(about a plaque, lies, lying, laying, deception, and redemption)
There are lies in Goodale Park.
You can find five of them on the plaque below the bust of Lincoln Goodale on the monument near the southeast entrance.
Now that I think about it, there’s at least one other lie in the park – The misleading Flytown Marker that we looked at last September.
And if I broaden our use of the word, there’s another category of “lies in the park”:
And I’m tempted to claim that trash “lies in the park” too, but as my mother taught me, trash “lays” in the park, grammatically speaking.
But back to regular lies and the plaque. I learned about the Goodale plaque lies from Terry Sherburn. Here’s a quick summary (in no particular order) of what I learned from Terry (along with a few of my own thoughts):
LIE #1: “Dr. Goodale was a founder of Capital University…”
Lincoln Goodale was instead a University Trustee. I’m a Goodale Park Board Trustee; maybe it’s okay for me to say that I founded Goodale Park. 🙂
LIE #2: “Dr. Goodale was a founder of…Trinity Episcopal Church.”
Lincoln Goodale did not found Trinity Episcopal Church, and wasn’t even a member of their congregation. But he did rent a pew for a while (to financially support the church).
LIE #3: “…this beautiful 40-acre tract of land…”
It’s true that it is beautiful, but the area of Goodale Park is not 40 acres. Although you might not care about the minutiae, the original park area that Lincoln Goodale donated was only 33.35 acres (that’s almost a 20% exaggeration!). Today, the Park is 31.96 acres (after losing a bit to the streets over time). And that’s a full 25% exaggeration.
LIE #4: “On July 14, 1851, he donated…”
The Goodale Park land wasn’t donated on that date. On July 14, 1851, the offer of the park was presented at a City Council meeting. This was a proposal, not the gift; the deed was signed and notarized in November of that year.
LIE #5: “Dr. Goodale was also a successful businessman whose wealth and generosity allowed him to provide free medical care for the poor.”
As Terry Sherburn points out, this is “well-meaning and probably not too inaccurate”. But Lincoln Goodale’s wealth didn’t allow him to provide free medical care; his medical practice (and those particular acts of kindness) came before he became a wealthy businessman. This is even more impressive than the lie!
All of these lies got me thinking more broadly. Lying is complex. We have different kinds of lies, like “bald-faced lies”, “white lies”, and “social” lies. Opinions vary on what constitutes these lies, and when lying might be okay. Immanuel Kant claimed that any lie was always wrong. A century later, John Stuart Mill disagreed with Kant, making the case that lies are contextual. In Mill’s philosophical world, a white lie told to protect your children from emotional trauma would likely be okay (like when my mom told my sister and me that the “abandoned” baby bunnies that my sister and I “rescued” and unsuccessfully tried to feed with milk from an eye dropper were safely retrieved by their mother after we had gone to bed).
The errors on the plaque are a specific kind of lie. They were cast in metal and put in a public place, so they’re authoritative lies that get shared as facts. They’re like the Texas textbook examples that proposed teaching children that Moses and Solomon inspired American democracy.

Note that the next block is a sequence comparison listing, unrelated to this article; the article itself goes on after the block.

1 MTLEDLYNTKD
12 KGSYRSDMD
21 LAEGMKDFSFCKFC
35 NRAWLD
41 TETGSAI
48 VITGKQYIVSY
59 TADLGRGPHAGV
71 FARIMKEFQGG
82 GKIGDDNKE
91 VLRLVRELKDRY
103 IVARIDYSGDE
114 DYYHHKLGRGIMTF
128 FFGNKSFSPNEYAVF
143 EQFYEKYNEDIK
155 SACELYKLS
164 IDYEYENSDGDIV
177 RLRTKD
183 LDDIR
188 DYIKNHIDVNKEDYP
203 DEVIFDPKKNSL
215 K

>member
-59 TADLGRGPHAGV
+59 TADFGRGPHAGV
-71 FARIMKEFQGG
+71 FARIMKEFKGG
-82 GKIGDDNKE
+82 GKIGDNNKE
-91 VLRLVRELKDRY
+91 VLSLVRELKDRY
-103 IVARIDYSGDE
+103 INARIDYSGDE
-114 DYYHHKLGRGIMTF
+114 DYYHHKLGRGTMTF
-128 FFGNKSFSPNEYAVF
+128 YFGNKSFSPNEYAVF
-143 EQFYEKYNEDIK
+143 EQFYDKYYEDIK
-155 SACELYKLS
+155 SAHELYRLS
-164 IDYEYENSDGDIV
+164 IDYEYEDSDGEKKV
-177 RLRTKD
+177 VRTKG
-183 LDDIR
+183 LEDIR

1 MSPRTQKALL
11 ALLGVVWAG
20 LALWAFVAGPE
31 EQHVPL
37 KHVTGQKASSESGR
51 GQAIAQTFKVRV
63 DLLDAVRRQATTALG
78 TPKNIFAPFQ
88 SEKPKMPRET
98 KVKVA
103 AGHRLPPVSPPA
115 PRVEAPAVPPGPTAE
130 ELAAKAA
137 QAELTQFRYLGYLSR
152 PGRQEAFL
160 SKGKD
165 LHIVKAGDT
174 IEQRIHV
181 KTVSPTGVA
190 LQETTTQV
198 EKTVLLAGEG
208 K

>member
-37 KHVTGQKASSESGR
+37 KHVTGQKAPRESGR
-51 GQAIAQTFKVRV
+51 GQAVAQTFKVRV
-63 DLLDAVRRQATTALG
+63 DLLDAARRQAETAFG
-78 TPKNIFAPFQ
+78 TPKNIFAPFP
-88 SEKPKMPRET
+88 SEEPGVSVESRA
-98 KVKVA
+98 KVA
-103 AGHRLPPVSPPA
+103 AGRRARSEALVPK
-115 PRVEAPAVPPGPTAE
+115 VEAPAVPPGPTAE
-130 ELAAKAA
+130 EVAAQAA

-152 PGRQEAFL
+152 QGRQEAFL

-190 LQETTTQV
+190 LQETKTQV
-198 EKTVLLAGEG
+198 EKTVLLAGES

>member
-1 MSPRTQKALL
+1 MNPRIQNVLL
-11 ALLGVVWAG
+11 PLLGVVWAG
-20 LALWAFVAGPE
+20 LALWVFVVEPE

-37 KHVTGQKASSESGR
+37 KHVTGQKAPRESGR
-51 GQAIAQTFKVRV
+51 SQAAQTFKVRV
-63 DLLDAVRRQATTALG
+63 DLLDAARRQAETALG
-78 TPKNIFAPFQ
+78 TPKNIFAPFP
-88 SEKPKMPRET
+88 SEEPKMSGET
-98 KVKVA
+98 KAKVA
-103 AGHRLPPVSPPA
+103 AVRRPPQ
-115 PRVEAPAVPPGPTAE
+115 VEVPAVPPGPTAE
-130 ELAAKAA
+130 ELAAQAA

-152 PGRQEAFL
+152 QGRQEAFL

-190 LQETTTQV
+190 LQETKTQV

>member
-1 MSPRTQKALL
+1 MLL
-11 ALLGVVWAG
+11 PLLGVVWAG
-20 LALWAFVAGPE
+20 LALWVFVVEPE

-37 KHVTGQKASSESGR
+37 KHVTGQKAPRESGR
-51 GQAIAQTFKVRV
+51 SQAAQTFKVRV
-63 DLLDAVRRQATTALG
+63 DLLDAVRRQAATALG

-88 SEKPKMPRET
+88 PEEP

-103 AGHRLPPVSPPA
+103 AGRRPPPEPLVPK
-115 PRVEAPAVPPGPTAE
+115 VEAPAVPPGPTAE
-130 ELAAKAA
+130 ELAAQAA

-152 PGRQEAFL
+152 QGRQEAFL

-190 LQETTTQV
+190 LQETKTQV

We can’t really call something a lie except at its source, and that’s one of the problems with authoritative lies. When any trusted authority lies, and then those lies are retold in good faith to others, the statements become crystalized as accepted facts, and the additional damage done by the unwitting accomplices creates a cascading problem.
When those plaque lies are shared second-hand by our park patrons in good faith, they’re technically not lies anymore since the well-meaning patrons aren’t trying to deceive anyone. Lying requires intentional deception, and the park patron is just “reporting” what they read on a trusted plaque. This makes the lies even more insidious.
In fact, just last Saturday I was measuring the plaque (see below), and a family came up and marveled at the lies as they read them aloud. What if I hadn’t been there to run interference and help them with the truth? I was tempted to stay there for the rest of the day to provide repeated clarifications for everyone passing by, but I was carrying fresh chicken home from North Market Poultry.
There are (of course) lots of examples of insidious lies. As The Guardian points out, you’d think we could trust the statements of an ophthalmologist and a Harvard-trained attorney, but it turns out that Rand Paul (ophthalmologist) and Ted Cruz (Harvard alum) “deny basics of modern science – that the Earth is about 4.5 billion years old, [and] that humans evolved from earlier primates over millions of years”. And these two are trusted sources for a ridiculously large number of people who spread the Paul & Cruz lies as facts, changing the lies into sadly misinformed errors propagated by their hapless pawns. This has resulted in (among other things) around 42% of people in the U.S. denying the scientific validity of evolution and natural selection.
If we stewards of Goodale Park allow the misinformation on the Goodale monument plaque to perpetuate, then we’re no better than Rand Paul, Ted Cruz, and the Texas legislators. We have met the enemy, and he is us.
Fortunately, that’s not the end of the story. The redemption of Goodale Park is at hand, thanks to Terry Sherburn and Jeff Smith. Terry has been trying to remedy these lies since at least 1999, and Jeff is enthusiastic about involving the Short North Civic Association. I just took measurements for a replacement plaque, so keep an eye on the Goodale Monument. Things will be changing soon.